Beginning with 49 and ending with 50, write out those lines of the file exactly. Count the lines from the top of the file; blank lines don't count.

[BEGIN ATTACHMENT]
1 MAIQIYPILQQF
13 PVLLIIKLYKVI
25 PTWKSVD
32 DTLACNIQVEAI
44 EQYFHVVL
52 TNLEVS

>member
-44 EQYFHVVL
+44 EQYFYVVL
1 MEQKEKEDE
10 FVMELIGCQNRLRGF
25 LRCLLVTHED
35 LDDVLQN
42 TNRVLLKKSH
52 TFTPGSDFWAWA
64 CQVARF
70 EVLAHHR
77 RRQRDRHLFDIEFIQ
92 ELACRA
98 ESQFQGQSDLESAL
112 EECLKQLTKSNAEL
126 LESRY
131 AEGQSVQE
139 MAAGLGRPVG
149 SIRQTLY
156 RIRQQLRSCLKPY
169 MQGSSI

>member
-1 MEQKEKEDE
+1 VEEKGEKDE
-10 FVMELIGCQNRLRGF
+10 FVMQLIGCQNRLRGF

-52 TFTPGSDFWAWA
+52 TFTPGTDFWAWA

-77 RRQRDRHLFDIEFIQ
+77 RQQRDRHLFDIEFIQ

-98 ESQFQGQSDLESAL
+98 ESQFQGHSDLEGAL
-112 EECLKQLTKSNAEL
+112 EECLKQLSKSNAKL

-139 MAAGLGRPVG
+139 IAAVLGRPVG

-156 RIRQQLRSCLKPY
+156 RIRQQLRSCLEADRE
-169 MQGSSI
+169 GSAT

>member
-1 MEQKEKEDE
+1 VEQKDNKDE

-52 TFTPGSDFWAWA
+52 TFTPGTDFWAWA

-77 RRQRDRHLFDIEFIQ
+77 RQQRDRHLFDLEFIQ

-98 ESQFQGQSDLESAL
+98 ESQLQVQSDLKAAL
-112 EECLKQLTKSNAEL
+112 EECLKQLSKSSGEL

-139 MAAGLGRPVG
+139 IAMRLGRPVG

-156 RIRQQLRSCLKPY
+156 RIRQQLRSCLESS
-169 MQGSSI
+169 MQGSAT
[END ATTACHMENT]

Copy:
+1 VEQKDNKDE

-52 TFTPGSDFWAWA